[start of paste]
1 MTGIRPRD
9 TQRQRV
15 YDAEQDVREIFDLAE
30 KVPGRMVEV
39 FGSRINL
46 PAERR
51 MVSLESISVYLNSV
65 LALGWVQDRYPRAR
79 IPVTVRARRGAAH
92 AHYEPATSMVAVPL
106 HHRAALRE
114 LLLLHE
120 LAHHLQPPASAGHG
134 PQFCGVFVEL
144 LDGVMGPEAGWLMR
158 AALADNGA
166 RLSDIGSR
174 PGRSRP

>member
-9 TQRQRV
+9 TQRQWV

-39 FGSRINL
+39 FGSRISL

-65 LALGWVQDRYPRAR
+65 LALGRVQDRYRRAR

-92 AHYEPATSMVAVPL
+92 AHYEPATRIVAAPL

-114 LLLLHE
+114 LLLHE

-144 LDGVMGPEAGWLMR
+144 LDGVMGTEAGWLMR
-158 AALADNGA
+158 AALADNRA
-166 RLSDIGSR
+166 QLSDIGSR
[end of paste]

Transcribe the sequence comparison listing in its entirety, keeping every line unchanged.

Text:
1 MTGIRPRD
9 TQRQRV
15 YDAEQDVREIFDLAE
30 KVPGRMVEV
39 FGSRINL
46 PAERR
51 MVSLESISVYLNSV
65 LALGWVQDRYPRAR
79 IPVTVRARRGAAH
92 AHYEPATSMVAVPL
106 HHRAALRE
114 LLLLHE
120 LAHHLQPPASAGHG
134 PQFCGVFVEL
144 LDGVMGPEAGWLMR
158 AALADNGA
166 RLSDIGSR
174 PGRSRP

>member
-9 TQRQRV
+9 TQRQWV

-39 FGSRINL
+39 FGSRISL

-65 LALGWVQDRYPRAR
+65 LALGRVQDRYRRAR

-92 AHYEPATSMVAVPL
+92 AHYEPATRIVAAPL

-114 LLLLHE
+114 LLLHE

-144 LDGVMGPEAGWLMR
+144 LDGVMGTEAGWLMR
-158 AALADNGA
+158 AALADNRA
-166 RLSDIGSR
+166 QLSDIGSR